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The remains of the economic Right were laid to rest yesterday as the Bharatiya Janata Party, supposedly India’s right-wing party, supported the Food Security Bill and continued its decade-long custom of deference to the Indian National Congress. For a party that advertises itself as a party with a difference, little of this difference has been seen in the last ten years. Other than the lively and intelligent attack on the Indo-US nuclear deal by Arun Shourie and Yashwant Sinha between 2005 and 2008, India’s principle Opposition party has been absconding from its role for almost a decade and it seems, outsourced its duty to citizenry.

The BJP’s position on the FSB has been most disappointing to many of its fellow travellers. Despite the severe opposition the bill has generated from many learned quarters, BJP President Rajnath Singh declared that his party does not oppose the bill. Nonetheless, other party members were reluctant to give up their 15 seconds of limelight: Yashwant Sinha opposed the bill on grounds of affordability and Murli Manohar Joshi on grounds that the coverage was not enough! Finally, Sushma Swaraj also extended her and the Party’s support to FSB despite the BJP’s amendments being defeated.

Putting the BJP in a worse light, the FSB had been moving towards a parliamentary vote for the past four years. It is another mark of resignation that the BJP did nothing to make its case to the people and thereby create an air of hostility to the bill. When D-Day came, the Party’s strategy was to hope that parliamentary disruptions would punt discussion until the next session!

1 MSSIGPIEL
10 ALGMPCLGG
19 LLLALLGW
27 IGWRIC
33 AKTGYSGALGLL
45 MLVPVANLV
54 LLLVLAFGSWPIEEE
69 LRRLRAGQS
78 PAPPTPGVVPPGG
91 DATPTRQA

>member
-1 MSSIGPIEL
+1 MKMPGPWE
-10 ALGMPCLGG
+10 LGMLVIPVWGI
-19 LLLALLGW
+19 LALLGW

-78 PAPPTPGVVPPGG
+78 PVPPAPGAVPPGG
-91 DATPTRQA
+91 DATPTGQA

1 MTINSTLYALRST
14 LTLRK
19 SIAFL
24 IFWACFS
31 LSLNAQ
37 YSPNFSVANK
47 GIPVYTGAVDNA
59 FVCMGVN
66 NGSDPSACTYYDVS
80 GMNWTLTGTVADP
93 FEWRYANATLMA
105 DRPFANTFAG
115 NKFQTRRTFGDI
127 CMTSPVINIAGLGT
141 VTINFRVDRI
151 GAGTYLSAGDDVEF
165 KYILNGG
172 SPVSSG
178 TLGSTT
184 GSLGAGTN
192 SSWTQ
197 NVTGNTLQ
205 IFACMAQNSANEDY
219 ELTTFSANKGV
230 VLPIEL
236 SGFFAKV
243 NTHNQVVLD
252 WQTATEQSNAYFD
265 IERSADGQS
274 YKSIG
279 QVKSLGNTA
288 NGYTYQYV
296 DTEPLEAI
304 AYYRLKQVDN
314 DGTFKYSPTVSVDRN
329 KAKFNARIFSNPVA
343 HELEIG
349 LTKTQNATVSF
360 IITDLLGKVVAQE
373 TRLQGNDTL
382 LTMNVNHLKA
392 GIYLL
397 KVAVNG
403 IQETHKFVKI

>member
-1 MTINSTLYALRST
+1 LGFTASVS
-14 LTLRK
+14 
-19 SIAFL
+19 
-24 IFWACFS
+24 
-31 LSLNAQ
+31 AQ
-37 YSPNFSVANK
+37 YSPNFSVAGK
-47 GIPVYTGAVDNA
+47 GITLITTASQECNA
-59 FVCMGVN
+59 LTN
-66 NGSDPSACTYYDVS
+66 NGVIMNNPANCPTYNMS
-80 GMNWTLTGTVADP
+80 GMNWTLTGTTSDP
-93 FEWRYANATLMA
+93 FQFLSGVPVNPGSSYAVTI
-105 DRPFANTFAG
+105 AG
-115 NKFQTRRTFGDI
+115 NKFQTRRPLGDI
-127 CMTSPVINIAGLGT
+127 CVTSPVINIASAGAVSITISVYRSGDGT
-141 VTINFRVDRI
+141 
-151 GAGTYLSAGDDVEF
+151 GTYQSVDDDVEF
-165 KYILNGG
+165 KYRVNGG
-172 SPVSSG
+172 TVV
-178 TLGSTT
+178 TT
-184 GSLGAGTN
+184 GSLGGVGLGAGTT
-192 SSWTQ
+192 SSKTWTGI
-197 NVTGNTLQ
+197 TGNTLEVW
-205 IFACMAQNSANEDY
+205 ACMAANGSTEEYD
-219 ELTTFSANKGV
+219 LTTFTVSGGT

It is not that the message of development and governance cannot be sold to the masses. However, it requires a confidence of purpose and intellectual clarity that few BJP leaders have shown. In his speech at the Shri Ram College of Commerce earlier this year, Gujarat Chief Minister Narendra Modi demonstrated how the idea of growth and prosperity could be packaged with simple anecdotes for the general electorate. It would be a self-defeating exercise if the BJP were to pull out PowerPoint slides and an arsenal of economic jargon, but as Albert Einstein is credited with saying, if you cannot explain an idea simply, you have not understood it yourself. Even farmers and village blacksmiths understand rent, food prices, and clean water if you care to explain it to them.

The BJP’s pro-business reputation varies depending on whether it is in power or in Opposition. A few months ago, the BJP objected to the opening of the country to foreign investment in retail. This discontent to the initiative smacked of political opportunism given that the Party had supported it while in power. Beyond political points, these volte-face decisions betray a deeper philosophical confusion. The agglomeration of swadeshi cultural nationalists with free marketeers and opponents of socialism has left the organisation in turmoil. To be fair to the BJP, its short stint in power was marked by economic liberalisation; what the INC tries to steal credit for in 1991 was done out of necessity while what the BJP did in 1998 was out of choice. Unfortunately, none of that vision has been seen in the last ten years.